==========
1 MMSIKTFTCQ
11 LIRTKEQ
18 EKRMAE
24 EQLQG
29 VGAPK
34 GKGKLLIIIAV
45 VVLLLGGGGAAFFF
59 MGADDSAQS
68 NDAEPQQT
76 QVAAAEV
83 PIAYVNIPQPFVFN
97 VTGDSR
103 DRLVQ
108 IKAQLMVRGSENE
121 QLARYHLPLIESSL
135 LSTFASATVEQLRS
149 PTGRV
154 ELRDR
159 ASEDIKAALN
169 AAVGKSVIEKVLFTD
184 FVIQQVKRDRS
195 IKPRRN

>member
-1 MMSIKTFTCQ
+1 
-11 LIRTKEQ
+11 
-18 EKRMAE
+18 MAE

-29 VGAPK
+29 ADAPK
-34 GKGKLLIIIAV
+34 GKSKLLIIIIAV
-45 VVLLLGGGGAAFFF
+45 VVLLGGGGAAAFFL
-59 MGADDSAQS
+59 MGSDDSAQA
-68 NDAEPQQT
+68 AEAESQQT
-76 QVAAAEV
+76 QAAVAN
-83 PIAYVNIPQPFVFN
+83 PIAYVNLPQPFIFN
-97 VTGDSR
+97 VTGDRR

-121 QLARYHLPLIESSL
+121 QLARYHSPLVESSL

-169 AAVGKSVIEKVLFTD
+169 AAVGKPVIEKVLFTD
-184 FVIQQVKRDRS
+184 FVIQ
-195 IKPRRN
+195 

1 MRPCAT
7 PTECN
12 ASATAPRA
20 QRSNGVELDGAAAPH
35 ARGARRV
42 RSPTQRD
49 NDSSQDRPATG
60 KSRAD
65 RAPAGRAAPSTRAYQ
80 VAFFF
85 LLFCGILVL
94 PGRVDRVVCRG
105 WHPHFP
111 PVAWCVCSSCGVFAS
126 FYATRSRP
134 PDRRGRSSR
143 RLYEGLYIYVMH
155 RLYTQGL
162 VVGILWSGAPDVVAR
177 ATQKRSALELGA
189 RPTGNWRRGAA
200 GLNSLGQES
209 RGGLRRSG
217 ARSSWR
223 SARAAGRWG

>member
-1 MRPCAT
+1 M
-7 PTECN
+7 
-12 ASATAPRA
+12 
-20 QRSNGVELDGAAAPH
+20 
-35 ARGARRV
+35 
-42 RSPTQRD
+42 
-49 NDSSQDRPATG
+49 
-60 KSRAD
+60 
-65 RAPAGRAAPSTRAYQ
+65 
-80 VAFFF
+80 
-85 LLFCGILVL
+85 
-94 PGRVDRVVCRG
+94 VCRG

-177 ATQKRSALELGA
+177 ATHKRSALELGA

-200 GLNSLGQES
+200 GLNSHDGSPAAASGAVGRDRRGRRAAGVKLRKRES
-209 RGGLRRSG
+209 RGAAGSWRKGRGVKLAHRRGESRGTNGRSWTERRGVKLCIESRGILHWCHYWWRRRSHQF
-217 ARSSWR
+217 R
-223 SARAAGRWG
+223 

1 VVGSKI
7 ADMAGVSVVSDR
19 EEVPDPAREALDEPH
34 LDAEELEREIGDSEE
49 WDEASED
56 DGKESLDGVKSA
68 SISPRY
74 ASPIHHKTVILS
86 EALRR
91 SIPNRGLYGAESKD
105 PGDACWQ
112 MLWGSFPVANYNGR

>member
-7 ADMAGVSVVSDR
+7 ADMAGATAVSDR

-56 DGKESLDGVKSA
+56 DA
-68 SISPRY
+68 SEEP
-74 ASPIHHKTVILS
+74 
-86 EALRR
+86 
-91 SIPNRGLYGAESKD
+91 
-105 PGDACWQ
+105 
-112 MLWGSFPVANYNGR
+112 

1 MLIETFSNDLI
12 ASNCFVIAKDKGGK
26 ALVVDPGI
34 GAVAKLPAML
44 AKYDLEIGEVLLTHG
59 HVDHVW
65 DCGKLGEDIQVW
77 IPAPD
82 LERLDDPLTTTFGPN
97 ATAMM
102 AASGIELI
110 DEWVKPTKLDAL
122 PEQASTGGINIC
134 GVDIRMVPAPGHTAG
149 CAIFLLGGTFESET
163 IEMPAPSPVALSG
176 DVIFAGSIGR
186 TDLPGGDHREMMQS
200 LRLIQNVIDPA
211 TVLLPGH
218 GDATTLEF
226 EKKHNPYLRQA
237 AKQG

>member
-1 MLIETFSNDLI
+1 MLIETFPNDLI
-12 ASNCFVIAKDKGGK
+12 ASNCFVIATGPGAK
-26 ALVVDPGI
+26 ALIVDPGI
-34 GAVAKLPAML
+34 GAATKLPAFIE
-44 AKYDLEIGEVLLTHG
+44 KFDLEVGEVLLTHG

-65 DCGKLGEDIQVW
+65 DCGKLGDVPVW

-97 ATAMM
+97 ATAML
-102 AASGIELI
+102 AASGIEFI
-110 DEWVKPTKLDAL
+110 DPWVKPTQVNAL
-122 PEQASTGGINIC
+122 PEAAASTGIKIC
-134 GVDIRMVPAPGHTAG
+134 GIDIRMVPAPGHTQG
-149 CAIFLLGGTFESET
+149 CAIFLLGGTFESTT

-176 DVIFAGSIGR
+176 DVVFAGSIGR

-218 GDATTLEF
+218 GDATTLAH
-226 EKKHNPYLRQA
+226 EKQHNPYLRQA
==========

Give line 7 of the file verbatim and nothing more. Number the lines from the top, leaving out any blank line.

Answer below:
45 VVLLLGGGGAAFFF